Obviously the big news of last week surrounds New England Patriots tight end Aaron Hernandez, who was indeed arrested and charged with the murder of Odin Lloyd.
Personally, I’m already tired of the story. But I can’t blame the media for doing their job. I noted on twitter that the media’s coverage of this has annoyed me, with the minute-by-minute updates about every little thing. I compared it to the coverage of Vick when he was arrested, which I recalled was extensive but not to the level that Hernandez’s case is now. And then I realized that it had everything to do with social media. Twitter was only in its fledgling stage back in the summer of 2007, with estimates that in April of 2007 (when Vick story first broke) there were about 50,000 active weekly users. Twitter just announced a few months ago, that figure was over 200 million. That’s 4,000 times as many tweets being sent out over a six-year period of growth.
My problem with it stems from watching shows like Law & Order. They arrest a character and then the next scene is typically the trial. There is a long gap between those events, typically months and/or years in our justice system yet producers and writers know that makes for poor television. We’re in the midst of that with Hernandez. When he goes to trial, then maybe I’ll care about the daily developments. But until then, I could do without eight different sportswriters blogging about every minute detail of his bond, bail, cars getting impounded, etc.
One of the issues the NFL faces in light of this series of events is their image issue. You have a lot of blowhards in the media suggesting that the league has a crime/gang/violence problem. The league doesn’t have any of that. Hernandez and the players that have had recent run-ins with the law (e.g. Ausar Walcott, Josh Brent, Adam Jones, Joe Lefeged) literally represent about 1% of the players in the National Football League currently. The reality is that every year in the time between minicamps and OTAs in June and when camps open in late July, some players will get into trouble. Face it, you have twenty somethings with disposable income having a month off work, and it’s going to lead to some of them getting into trouble. It would be no different than if you handed out 6 and 7-figured salaries to any group of men between the ages of 21 and 30. And I’d probably bet you that non-athletes would be far more troublesome in said situation.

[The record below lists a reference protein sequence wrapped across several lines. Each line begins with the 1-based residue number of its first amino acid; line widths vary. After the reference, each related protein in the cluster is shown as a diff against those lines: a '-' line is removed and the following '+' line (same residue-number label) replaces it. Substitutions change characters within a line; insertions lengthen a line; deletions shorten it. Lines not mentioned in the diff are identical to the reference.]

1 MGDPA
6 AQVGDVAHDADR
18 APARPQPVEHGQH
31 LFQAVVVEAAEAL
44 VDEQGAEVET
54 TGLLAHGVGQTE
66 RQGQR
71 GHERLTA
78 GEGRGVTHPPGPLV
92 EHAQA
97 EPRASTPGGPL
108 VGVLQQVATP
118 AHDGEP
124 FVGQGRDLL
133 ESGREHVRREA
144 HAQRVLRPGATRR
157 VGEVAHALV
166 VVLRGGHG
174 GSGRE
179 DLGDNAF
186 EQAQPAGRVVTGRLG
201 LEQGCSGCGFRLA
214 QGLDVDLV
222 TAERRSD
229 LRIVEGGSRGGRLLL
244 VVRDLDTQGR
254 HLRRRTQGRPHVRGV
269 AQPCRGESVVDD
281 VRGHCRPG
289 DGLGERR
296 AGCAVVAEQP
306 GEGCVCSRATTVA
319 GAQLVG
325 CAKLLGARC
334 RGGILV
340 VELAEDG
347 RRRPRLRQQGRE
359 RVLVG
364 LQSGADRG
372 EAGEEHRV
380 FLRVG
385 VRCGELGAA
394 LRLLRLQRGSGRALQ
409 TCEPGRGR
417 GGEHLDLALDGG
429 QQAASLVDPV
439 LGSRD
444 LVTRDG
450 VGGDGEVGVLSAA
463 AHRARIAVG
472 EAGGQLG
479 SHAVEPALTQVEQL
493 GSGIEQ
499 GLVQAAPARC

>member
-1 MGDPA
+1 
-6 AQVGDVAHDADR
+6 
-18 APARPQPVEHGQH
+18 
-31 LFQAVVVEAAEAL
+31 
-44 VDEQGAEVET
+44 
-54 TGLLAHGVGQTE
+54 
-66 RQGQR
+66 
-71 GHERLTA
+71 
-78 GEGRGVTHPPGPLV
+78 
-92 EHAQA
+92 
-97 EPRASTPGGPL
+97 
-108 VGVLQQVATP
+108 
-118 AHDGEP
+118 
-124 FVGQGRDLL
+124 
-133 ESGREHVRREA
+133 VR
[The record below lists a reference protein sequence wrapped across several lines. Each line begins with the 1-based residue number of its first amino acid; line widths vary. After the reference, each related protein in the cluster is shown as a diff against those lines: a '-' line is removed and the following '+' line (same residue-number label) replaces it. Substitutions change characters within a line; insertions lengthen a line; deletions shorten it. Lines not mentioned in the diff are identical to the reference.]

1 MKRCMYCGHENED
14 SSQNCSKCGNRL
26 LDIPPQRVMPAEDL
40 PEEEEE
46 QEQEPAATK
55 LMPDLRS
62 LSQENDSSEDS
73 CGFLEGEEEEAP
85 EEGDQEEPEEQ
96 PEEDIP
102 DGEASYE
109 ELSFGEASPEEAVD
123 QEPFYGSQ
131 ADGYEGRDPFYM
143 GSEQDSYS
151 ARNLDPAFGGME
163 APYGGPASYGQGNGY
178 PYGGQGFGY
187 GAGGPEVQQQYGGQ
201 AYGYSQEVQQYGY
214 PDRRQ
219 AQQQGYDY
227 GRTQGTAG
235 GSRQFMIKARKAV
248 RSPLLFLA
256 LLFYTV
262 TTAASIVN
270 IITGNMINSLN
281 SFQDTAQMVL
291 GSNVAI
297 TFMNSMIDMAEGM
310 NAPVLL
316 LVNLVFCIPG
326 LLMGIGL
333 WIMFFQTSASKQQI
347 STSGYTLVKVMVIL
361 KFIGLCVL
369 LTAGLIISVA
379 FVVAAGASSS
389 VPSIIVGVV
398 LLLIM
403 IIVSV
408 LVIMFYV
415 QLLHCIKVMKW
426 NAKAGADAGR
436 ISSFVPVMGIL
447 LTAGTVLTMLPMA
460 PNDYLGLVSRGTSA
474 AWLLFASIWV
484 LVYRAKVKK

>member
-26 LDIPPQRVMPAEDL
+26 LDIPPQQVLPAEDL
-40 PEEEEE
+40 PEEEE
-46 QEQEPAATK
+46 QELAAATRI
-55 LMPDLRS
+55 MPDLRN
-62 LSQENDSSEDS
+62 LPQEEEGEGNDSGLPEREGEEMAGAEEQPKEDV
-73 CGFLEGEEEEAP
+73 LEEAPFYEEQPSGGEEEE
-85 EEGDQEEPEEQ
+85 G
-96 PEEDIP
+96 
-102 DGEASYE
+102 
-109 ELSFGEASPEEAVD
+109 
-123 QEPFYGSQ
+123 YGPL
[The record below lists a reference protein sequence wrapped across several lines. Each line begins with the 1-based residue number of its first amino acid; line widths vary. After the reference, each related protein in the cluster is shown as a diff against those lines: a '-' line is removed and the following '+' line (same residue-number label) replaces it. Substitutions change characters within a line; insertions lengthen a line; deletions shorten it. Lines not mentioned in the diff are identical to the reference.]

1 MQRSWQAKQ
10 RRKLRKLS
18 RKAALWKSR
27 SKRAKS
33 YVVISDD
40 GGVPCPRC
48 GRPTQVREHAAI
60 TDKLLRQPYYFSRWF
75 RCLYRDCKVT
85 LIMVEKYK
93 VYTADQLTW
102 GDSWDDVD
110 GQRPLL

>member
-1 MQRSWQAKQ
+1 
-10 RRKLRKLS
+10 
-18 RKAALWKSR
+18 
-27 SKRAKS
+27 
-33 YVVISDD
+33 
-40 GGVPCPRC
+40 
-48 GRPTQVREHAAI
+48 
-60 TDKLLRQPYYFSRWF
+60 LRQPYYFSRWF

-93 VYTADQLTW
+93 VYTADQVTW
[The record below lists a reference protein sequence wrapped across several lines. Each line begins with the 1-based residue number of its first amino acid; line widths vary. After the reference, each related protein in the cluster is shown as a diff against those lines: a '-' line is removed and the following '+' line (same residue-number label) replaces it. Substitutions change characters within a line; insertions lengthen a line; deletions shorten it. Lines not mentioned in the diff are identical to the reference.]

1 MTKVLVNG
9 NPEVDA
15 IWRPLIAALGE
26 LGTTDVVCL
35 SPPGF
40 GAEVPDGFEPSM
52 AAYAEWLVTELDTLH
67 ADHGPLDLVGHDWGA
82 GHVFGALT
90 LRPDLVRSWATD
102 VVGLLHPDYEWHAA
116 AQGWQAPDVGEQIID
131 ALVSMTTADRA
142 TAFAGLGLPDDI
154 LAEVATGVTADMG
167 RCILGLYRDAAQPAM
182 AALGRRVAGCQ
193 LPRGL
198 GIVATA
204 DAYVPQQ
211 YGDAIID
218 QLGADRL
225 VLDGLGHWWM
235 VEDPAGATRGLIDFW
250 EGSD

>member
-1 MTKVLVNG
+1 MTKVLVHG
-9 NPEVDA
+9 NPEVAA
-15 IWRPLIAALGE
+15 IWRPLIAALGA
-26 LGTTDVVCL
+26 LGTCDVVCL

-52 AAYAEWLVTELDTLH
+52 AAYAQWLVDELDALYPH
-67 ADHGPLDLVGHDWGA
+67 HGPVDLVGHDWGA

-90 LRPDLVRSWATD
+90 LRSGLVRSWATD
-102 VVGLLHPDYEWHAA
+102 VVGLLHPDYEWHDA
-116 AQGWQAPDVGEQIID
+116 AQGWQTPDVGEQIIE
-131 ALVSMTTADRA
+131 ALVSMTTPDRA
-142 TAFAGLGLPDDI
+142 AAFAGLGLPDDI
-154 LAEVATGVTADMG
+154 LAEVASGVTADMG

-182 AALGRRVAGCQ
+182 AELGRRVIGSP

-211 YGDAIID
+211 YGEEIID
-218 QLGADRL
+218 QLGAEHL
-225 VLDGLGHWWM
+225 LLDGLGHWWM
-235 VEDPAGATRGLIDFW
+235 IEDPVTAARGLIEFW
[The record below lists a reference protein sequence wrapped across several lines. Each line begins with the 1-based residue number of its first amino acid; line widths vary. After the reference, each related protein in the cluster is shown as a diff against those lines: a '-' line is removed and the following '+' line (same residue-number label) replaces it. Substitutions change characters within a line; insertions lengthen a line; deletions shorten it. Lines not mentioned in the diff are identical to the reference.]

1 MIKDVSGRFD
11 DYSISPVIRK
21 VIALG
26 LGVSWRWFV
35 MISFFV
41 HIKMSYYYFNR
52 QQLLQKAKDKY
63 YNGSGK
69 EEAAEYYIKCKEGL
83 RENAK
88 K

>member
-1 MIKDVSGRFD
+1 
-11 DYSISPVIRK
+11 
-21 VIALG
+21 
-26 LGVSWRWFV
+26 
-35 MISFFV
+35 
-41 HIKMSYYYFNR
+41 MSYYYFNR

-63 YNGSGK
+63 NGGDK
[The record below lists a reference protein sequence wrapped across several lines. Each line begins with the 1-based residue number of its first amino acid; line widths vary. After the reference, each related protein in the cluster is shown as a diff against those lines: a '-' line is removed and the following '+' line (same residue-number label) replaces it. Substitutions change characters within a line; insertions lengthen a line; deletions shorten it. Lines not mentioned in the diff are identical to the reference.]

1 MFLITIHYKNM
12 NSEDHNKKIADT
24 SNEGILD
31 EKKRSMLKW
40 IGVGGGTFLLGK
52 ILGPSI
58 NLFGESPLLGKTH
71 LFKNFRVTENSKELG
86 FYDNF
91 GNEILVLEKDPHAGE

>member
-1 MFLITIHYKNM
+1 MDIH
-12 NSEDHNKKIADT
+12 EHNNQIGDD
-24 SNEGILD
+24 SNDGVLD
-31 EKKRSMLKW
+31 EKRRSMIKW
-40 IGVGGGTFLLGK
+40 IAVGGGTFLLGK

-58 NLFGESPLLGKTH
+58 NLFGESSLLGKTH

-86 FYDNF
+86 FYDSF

The issue of course is that this year, you happen to have one of those players charged with murder. And it’s not just anybody. It’s one of the best players on one of the best teams in the league. So it becomes a very big blip on people’s radar screens, probably bigger than it deserves. Not to suggest that the murder of Odin Lloyd is not a big deal. But I certainly don’t believe this is an issue that is suddenly systemic of the NFL as a whole.
What will be interesting is to see how Roger Goodell and the league handles this issue. They are going to find a way to “protect the shield” as the perception of the league is largely negative at this point in time. Goodell is essentially the CEO of a multi-billion dollar corporation. And corporations like that don’t liken any publicity is good publicity. I don’t know what actions they’ll take, but I’m certain some are forthcoming.
Falcons linebacker Brian Banks appeared on Rich Eisen’s podcast last week, and went into some greater detail about the events that led to his incarceration and subsequently his exoneration . I think it’s an excellent listen for any and all Falcon fans, and it’s certainly something that I think even non-football fans can get behind.